ChatGPT has catapulted artificial intelligence (AI) from science fiction to reality faster than it will take people to get into the habit of calling Twitter by its new name.
The said platform is now called X and was taken over by the billionaire space cowboy Elon Musk just over a year ago. There was little cause for celebration of the fact as the very foundation of what was once called the world’s public forum is crumbling.
It must particularly sting that OpenAI, a company Musk helped found in 2015 and reportedly left three years later after a failed takeover, is doing spectacularly well. A year ago, ChatGPT was introduced to the world, a chatbot that changed our perception of what is possible.
After repeated attacks on the company’s leadership and criticism of ChatGPT as too “woke,” Musk is not holding his grudge back today.
“Be honest, you’re scared of Grok,” Musk said in a message on X, referring to his own recently unveiled chatbot, which will "answer spicy questions that are rejected by most other AI systems.”
Perhaps this was Musk’s way of saying “Happy Birthday” to the one person who managed to outshine him this past year, OpenAI’s just reinstated CEO Sam Altman.
In his own post on X marking the one-year anniversary of ChatGPT, Altman said: “A year ago tonight we were probably just sitting around the office putting the finishing touches on ChatGPT before the next morning’s launch.”
“What a year it’s been,” he said. It’s hard to disagree.
A start of something bigger
Just a year ago, AI was not something that world leaders would lose a night’s sleep over, let alone put at the top of their agendas at global summits. It was not even a dinner table conversation.
Beyond Silicon Valley types, few gave it another thought – AI was still very much science fiction in the reality of post-pandemic shocks, climate change, and raging wars, as well as growing political and social divides across societies.
That changed on November 30th, 2022, when a little-known San Francisco-based company called OpenAI released ChatGPT, a chatbot. It immediately went viral, attracting 5 million users within several days.
Initially dubbed by this very publication an “obsession of the week” and a “fun tool to play around,” it quickly became apparent that ChatGPT was more than a fad. In January, OpenAI received a $10 billion injection from Microsoft, and by February, ChatGPT had 100 million monthly active users.
Google soon followed with the announcement of its own chatbot, Bard, and China’s Baidu joined the global AI race with Ernie Bot shortly after. Regulators around the world scrambled to catch up with the rapidly emerging technology and its capabilities.
Meanwhile, ChatGPT passed medical, law, and business school exams. The fear of being replaced by a machine caused a severe case of AI anxiety, but now we’re told that the wider adoption of AI tools could actually lead to a shorter work week for the same pay.
In its one year of existence, ChatGPT has sparked many similar debates that focused on the two sides of the same coin: AI could both facilitate cybercrime and help fight it. It’s both an extension of human creativity and a “grotesque mockery” of it. And it’s simultaneously an existential threat to humanity and its savior.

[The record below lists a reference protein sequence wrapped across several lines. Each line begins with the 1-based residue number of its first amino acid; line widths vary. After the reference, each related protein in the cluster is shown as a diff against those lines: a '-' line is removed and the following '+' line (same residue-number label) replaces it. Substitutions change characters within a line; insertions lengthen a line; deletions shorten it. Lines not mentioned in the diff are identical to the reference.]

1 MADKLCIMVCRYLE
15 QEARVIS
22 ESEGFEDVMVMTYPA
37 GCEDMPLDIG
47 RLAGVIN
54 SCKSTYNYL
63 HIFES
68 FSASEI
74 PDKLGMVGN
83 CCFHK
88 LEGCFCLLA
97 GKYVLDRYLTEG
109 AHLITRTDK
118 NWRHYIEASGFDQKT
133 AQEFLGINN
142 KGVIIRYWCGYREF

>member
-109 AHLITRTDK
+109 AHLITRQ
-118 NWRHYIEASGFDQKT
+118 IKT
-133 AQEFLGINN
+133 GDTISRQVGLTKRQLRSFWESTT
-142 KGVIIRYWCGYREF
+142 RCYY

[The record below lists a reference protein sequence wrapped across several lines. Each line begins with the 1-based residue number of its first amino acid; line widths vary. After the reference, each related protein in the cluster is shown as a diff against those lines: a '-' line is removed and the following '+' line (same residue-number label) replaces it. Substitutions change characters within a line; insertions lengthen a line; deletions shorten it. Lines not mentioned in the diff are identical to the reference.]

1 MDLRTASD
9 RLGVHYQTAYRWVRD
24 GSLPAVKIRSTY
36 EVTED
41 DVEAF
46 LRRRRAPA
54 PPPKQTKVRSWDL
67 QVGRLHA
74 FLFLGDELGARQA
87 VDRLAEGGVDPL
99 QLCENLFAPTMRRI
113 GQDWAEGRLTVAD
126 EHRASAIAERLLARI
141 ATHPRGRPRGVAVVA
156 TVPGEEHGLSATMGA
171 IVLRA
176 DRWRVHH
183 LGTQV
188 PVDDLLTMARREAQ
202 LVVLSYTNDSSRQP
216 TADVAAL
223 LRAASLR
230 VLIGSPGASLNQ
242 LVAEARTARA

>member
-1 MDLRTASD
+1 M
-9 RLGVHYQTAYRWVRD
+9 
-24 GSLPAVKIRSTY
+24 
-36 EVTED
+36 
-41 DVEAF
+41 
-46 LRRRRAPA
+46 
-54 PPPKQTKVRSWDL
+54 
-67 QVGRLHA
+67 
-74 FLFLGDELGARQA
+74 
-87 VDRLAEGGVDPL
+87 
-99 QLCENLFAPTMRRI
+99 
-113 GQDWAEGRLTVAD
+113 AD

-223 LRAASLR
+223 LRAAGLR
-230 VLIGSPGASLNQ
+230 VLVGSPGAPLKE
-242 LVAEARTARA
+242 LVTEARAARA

The launch of ChatGPT was intense and overwhelming, leading to an explosion in generative AI that the World Economic Forum (WEF) said “is set to put the Fourth Industrial Revolution into high gear.”
If details emerging from the leadership drama at OpenAI are any suggestion, the year ahead indeed promises to be even more tumultuous.
The great AI divide?
The power struggle at OpenAI has highlighted an increasing gap between the so-called “accelerationists” pushing for faster technology advancement and those who argue for a slower approach so that proper safeguards can be put in place before AI gets out of hand.
While Altman has repeatedly stressed the necessity of AI regulation in his public appearances, his return as OpenAI CEO is also seen as a win for accelerationists calling for a swift development of superhuman artificial intelligence.
The gap between “AI positive” and “AI negative” thinking will continue to grow, according to Paolo Danese, a Singapore-based AI strategy consultant.
“As AI becomes more advanced, some creators will embrace it as a tool while others view it as an existential threat. This could solidify into opposing camps,” Danese said.
In commerce, there is also a “clear divide” emerging between consumers and business leaders when it comes to the adoption, enthusiasm, and education around AI, according to Ruth Zive, a chief marketing officer at AI software company LivePerson.
Data from LivePerson shows that 91% of business leaders feel positive about using AI to engage with customers, but only 50% of consumers say the same – compared to 62% before the launch of ChatGPT.
“The hype and confusion coming out of the wake of ChatGPT are taking a toll,” Zive said, warning that businesses risked turning consumers against a “promising” technology if brands do not improve their AI-powered experiences.
Alienation will accompany the rapidly developing technology in the short term, said Ben Steele, a UK-based AI content developer. In the long term, it could bring a boom in productivity that would change things in “wild and unpredictable ways.”
“I've never been less certain about what the next 20 years are going to look like,” Steele said.
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